Trade was equally heart-breaking, the story of a closeted, married man, Older Man, visiting his regular male young lover/prostitute, Younger Man, ostensibly for the last time.

Mary Motorhead and Trade were shorter-length operettas and presented together as a double bill. Fortunately, their proximity highlighted the characters’ isolation and introspection. Both Mary and the Older Man, despite being surrounded by other physical beings, are utterly alone. However, they have very disparate reactions to their aloneness. Mary confronts herself, her past, her misdeeds, failings, wants, and desires. She grapples with her flaws, but owns them and stares them in the face. The Older Man can only express himself in half-truths; can only show how much he cares for the Younger Man by proxy of a detailed dream where they can live together in a tender embrace. Mary is in jail and yet can more freely explore the interior depths, while the Older Man can interact with the world, but is only free in a cheap motel room with his true love.

In Our Daughter’s Eyes. Photo credit: Maria Baranova.

In Our Daughter’s Eyes is the story of a man, not quite yet fully a man, at the beginning of an emotional journey. His wife is pregnant with their first child; the setting is his workshop where he builds a crib for his unborn daughter. He also decides to build a written record of what life is like before she is born; he will set down his hopes and dreams for her, planning to share the diary with her when she is older. This is a bildungsroman, and inevitably he is on a difficult journey. His path is winding and tragic; he stumbles and falls prey to interior demons. He travels the path of exteriority through the tunnel of his worst flaws as his world collapses around him. At the end of the performance, when the lights went black, the audience sat in absolute, overwhelmed silence for more than a minute until a lone audience member began to clap, breaking the spell for everyone else.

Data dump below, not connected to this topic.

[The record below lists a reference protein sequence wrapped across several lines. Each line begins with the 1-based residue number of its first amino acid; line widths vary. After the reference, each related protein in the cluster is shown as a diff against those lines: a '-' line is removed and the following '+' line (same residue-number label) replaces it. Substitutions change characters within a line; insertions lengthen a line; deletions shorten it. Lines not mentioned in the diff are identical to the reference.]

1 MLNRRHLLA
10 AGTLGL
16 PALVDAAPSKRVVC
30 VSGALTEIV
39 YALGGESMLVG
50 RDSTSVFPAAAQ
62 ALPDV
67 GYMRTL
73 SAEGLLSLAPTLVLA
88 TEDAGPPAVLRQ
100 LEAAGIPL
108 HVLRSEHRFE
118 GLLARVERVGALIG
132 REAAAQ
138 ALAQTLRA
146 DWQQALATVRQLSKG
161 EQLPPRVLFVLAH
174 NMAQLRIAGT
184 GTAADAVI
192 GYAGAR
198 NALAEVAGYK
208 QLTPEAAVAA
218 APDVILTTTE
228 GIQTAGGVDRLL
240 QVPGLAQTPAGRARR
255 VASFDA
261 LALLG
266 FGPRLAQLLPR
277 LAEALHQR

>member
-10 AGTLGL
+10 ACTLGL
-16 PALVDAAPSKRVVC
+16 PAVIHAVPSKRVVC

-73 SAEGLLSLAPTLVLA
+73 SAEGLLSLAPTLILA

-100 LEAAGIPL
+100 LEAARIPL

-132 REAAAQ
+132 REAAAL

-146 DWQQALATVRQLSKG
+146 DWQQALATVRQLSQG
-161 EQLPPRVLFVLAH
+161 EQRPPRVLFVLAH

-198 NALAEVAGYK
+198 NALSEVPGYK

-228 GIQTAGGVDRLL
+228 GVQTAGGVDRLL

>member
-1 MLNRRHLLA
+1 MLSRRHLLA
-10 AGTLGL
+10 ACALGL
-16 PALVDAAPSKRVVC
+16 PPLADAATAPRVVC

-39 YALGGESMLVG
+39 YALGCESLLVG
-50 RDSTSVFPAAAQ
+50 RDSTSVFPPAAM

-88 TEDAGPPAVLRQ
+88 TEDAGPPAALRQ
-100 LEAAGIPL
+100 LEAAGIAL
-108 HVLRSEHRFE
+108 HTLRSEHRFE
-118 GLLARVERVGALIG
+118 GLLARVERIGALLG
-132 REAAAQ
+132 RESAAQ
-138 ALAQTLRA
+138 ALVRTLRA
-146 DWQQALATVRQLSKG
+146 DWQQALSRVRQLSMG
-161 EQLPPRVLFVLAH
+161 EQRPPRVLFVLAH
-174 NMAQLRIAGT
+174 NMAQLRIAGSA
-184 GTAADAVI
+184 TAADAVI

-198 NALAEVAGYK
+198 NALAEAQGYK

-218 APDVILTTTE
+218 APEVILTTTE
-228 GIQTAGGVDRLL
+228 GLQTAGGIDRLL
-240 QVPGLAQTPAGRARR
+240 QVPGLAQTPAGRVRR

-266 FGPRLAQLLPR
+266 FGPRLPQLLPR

Very often these days, the death knell of traditional and classical genres is tolled; opera is cited repeatedly as being on the brink. These works spotlight the inaccuracy of these predictions. Growth may not be seen immediately, but with powerful works like these in the Prototype Festival, the seeds of the future have been planted.

The Prototype Festival was founded by Beth Morrison Projects and HERE Arts Center in 2013.




Composed by Emma O’Halloran

Libretto by Mark O’Halloran

Directed by Tom Creed

Music direction by Elaine Kelly

Starring Kyle Bielfield, Marc Kudisch, and Naomi Louisa O’Connell




Composed by Du Yun

Libretto & direction by

Michael Joseph McQuilken

Created with and starring Nathan Gunn

Conducted by Kamna Gupta

This post was written by the author in their personal capacity.The opinions expressed in this article are the author’s own and do not reflect the view of The Theatre Times, their staff or collaborators.

This post was written by Clare Cioffero.

The views expressed here belong to the author and do not necessarily reflect our views and opinions.